Impacts of delaying Social Security


Q: I just read your comment explaining why some individuals had their Medicare Part B Premium go up. This article begs an additional question. I would like to delay drawing my Social Security until age 70. However, I would like to sign up for Medicare Part B when I turn 65 in order to avoid the penalty for delayed sign-up. I understand the way to do this is to have the Medicare Part B premium benefit taken out of my FERS (with CSRS component) pension, which I will begin to draw at age 58. However, if I do this, I will not be covered by the “hold harmless” provision that you discussed in your recent article. So it appears that I will need to change my plans and start drawing Social Security when I turn 65 (or earlier). Is there a way to delay drawing Social Security until after age 65 and still ensure that you are covered by the hold harmless provision without being assessed the penalty for delayed sign-up for Medicare Part B until an older age. The existing structure seems to discourage delayed sign up for Social Security until an older age.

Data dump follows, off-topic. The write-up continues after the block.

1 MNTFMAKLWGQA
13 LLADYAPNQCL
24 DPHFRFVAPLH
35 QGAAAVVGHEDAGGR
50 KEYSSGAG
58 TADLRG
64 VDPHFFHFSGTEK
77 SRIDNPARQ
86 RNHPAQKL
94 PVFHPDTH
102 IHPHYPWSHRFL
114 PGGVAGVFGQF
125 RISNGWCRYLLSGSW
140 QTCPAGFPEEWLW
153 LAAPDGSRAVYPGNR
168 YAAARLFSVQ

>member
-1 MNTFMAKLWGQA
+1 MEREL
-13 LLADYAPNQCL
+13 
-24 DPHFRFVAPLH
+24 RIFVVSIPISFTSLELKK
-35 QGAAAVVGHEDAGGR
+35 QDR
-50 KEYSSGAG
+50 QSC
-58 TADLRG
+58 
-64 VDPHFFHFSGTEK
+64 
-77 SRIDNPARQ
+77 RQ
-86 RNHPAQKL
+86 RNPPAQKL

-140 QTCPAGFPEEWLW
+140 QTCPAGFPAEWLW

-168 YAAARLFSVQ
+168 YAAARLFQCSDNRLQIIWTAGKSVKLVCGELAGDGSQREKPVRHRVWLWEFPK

A: Unless you are receiving a Social Security benefit, you would not be covered under the “hold harmless” provision of law. That provision protects those who receive a Social Security benefit from having it reduced in a year like this when there is no cost-of-living increase and Medicare Part B premiums are rising. If you were to retire and postpone enrollment in Medicare Part B, you would be subject to the delayed enrollment penalty. Whether it’s better to receive a reduced Social Security benefit at age 62 or postpone its receipt until a later age is one you’ll need to sort out for yourself. If you apply for a Social Security benefit at age 62, you would begin receiving a stream of income that would continue and, during normal times, increase each year for as long as you live. If you delay that benefit until a later age, the monthly benefit will be higher, but it will be paid over fewer years.  By that, I mean this. If you retire at 62 and die at age 80, you’ll have received a Social Security benefit for 18 years. If you delay receipt until age 70, you’ll have only received that benefit for 10 years.


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Reg Jones was head of retirement and insurance policy at the Office of Personnel Management. Email your retirement-related questions to

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